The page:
Stepping outside of your comfort zone, becoming immersed in a culture that is completely foreign to you, learning that there's more than just the "American" way of doing things, and traveling to some of the world's most beautiful cities. Studying abroad was everything I'd hope it to be that and more. But, the most vital part that I can take away from my experience was the amount I learned about myself and about life, which when it comes down to it, is really all you're guaranteed until the day you die. Seven countries and eleven cities later, I realized that it's not about the amount of territory covered, it's about the feeling you get when you know you're in the right place at the right time, doing exactly what you're meant to be doing. More importantly, It's about knowing that you're capable.
What important tips do you have to share with future students in Italy?
First and foremost, it’s nothing like the American college experience. There are no dorms, there is no “campus”, there are no campus dining halls, there are no (working) TVs in the apartments, and there are certainly no red-solo cups. Sure, it doesn’t sound that great if you’re a glass half-empty kind of person, but to everything that I just listed, there’s an even better upside.
The dorms are not little cramped up rooms with one window, two beds, and a mini fridge. Instead they are cozy apartments located in beautiful Italian residential areas. One of my favorite parts of this program was where I lived. It really made the whole experience because I was literally and figuratively immersed in the Italian culture. We were literally the only American’s living in the entire apartment complex.
There is no campus, but instead there is a building with classrooms, offices, and a quaint study area. Sure, it doesn’t sound like much, but it only encourages students to keep exploring the area, which is exactly what I did everyday. There’s no campus food, but you’re in Italy...need I say more?
I was semi-relieved to find out that the TV that my apartment had on display was not a working TV. That way, it forced us to find other things to do rather than to be cooped up inside watching TV.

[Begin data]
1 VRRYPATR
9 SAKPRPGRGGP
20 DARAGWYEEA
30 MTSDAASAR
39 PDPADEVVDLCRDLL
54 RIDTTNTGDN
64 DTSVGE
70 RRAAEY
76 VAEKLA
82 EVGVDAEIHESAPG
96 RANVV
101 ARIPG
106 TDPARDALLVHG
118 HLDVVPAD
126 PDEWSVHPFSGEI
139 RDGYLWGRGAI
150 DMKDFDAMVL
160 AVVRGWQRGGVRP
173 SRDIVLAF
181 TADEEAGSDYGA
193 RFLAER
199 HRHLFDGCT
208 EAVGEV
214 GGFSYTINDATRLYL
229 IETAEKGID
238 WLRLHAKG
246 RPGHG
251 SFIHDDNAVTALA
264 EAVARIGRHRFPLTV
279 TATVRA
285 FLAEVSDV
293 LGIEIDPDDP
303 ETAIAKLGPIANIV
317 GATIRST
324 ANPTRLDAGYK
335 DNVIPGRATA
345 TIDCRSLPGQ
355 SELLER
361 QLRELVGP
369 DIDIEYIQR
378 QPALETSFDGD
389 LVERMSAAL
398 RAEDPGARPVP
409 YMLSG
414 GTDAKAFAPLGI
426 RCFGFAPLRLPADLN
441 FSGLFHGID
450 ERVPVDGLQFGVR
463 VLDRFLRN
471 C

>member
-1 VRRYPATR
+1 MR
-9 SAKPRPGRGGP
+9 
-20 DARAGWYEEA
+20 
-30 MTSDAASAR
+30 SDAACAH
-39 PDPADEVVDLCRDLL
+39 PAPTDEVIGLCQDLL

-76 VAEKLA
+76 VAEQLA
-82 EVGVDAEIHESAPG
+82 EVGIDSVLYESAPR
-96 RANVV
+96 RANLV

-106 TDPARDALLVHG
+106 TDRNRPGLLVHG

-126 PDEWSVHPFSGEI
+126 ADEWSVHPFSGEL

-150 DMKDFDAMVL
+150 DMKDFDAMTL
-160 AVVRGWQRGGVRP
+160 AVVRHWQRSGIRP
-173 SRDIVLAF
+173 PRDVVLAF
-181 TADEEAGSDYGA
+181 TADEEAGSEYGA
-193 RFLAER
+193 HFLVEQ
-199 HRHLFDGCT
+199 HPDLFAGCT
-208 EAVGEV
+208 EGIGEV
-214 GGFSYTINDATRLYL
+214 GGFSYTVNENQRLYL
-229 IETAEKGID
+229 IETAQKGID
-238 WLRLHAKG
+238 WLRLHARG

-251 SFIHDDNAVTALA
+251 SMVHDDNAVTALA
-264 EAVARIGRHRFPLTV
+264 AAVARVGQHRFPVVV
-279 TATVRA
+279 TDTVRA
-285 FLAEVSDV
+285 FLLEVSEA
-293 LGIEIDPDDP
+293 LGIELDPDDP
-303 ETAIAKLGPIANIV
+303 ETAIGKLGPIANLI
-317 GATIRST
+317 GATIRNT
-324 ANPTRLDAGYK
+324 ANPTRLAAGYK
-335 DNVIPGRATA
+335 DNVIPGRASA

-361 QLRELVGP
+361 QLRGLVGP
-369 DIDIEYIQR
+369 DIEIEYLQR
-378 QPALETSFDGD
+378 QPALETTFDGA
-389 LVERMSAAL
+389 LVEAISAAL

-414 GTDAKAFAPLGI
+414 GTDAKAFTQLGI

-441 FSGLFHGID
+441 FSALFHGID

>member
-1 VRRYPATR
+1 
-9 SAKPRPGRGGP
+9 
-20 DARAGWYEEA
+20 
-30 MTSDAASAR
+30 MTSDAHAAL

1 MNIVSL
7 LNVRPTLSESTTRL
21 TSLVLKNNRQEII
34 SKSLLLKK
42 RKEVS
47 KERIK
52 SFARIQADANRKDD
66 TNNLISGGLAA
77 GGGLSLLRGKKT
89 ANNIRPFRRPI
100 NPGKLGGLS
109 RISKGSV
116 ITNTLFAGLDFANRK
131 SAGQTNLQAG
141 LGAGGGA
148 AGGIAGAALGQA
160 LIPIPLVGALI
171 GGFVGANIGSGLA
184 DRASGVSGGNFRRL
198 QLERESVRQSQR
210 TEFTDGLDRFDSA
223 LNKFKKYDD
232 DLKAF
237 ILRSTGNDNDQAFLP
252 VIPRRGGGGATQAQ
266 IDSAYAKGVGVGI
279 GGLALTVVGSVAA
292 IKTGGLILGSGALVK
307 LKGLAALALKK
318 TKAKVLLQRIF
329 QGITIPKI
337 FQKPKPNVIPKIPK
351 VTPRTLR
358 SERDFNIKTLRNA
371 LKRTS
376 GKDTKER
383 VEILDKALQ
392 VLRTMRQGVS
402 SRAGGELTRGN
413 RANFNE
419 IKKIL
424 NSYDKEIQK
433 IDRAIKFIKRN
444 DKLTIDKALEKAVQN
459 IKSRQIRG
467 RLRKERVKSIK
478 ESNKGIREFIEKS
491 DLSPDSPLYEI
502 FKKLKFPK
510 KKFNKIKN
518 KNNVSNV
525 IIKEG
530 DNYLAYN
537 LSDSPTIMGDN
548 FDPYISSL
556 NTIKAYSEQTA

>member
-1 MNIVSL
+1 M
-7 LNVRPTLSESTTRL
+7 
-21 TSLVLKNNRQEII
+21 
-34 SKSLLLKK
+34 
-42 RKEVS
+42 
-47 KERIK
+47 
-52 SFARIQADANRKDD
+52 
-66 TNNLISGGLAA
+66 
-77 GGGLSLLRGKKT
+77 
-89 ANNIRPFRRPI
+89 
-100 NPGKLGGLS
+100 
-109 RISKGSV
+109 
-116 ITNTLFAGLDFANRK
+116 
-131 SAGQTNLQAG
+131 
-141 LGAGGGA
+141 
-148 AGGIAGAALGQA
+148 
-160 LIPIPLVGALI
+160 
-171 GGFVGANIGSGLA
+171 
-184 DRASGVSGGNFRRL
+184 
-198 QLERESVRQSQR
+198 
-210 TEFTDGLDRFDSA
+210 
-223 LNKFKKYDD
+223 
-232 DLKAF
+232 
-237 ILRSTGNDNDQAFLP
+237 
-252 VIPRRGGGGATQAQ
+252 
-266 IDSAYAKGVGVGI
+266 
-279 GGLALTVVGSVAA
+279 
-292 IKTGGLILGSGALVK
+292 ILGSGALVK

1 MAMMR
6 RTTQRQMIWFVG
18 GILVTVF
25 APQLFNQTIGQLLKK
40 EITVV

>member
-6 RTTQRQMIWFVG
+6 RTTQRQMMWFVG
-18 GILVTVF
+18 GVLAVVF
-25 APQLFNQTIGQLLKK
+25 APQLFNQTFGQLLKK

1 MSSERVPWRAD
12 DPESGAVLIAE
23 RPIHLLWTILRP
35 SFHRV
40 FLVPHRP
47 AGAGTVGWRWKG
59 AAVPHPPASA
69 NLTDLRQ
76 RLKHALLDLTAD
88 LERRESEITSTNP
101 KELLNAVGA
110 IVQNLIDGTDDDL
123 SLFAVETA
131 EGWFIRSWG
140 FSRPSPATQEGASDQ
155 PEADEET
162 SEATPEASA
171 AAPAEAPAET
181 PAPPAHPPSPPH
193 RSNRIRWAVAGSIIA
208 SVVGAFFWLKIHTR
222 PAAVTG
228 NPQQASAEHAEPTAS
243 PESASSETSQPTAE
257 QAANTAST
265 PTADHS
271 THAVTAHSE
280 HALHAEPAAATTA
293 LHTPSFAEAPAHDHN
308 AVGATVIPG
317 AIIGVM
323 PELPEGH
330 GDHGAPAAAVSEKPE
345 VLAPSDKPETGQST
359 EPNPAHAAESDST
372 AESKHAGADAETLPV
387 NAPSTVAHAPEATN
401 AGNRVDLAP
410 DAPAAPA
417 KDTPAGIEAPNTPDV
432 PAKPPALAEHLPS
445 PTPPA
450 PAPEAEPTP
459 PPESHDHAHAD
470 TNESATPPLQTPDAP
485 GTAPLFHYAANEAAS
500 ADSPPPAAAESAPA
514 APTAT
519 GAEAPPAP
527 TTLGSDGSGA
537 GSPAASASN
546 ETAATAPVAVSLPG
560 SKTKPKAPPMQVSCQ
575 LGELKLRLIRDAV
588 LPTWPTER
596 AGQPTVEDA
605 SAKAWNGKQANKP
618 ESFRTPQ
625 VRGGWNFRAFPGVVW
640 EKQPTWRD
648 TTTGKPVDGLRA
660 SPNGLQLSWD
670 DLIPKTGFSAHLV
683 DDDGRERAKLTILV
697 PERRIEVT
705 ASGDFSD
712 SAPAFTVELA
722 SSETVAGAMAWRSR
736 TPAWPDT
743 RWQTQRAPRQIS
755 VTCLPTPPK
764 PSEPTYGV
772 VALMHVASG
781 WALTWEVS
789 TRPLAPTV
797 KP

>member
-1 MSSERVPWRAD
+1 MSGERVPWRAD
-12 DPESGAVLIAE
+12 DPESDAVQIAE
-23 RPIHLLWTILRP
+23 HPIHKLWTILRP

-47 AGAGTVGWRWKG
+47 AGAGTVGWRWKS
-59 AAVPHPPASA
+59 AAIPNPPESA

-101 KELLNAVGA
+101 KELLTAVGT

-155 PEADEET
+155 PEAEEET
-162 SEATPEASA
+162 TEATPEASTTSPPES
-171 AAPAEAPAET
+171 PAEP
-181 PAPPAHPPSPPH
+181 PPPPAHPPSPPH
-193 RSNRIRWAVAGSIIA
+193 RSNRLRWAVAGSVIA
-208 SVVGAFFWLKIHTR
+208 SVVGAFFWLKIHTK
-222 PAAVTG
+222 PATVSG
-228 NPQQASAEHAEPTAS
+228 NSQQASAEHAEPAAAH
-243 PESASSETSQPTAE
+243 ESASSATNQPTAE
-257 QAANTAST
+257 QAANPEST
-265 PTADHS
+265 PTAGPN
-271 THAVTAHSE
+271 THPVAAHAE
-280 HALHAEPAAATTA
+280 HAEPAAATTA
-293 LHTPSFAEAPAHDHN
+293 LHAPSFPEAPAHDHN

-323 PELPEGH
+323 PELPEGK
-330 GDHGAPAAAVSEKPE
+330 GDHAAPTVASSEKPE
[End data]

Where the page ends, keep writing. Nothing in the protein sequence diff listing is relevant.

A semester in Italy is not like a semester at a typical American college because Italians do not drink the way we do. Instead of excessive drinking and pre-gaming inside with friends, Italians drink slowly and conservatively, and prefer to do it outside if they can.
My advice to anyone going abroad is to be open-minded. Understand that you are a visitor in their country and they have their way of doing things just as we have ours. The most important tip I can give to future study abroad students is to take risks. You took a huge risk by coming to a foreign country to study for an entire semester, so keep going! Travel to as many places as you can, because time will fly and before you know it the semester will be almost over. Don’t let fear hold you back!
What was the most memorable experience you had in Milan?
I cannot pick only one memorable experience that was my favorite; there are just too many to choose from. I simply can’t explain how it feels when watching a sunset overlooking the Mediterranean sea from a quaint church, or how it puts you at peace with the world, even just for a moment. Or how the David reminds you what the human hands are capable of. I can't even begin to describe the taste of freshly made mozzarella or homemade Italian gelato, or how much better Tuscan wine tastes when overlooking the vineyard that it came from. I can't explain how exploring (and studying) when you're young and able could possibly be the best decision you'll make for yourself; I can only paint the picture.
Just Keep Swimming! Taormina, Sicily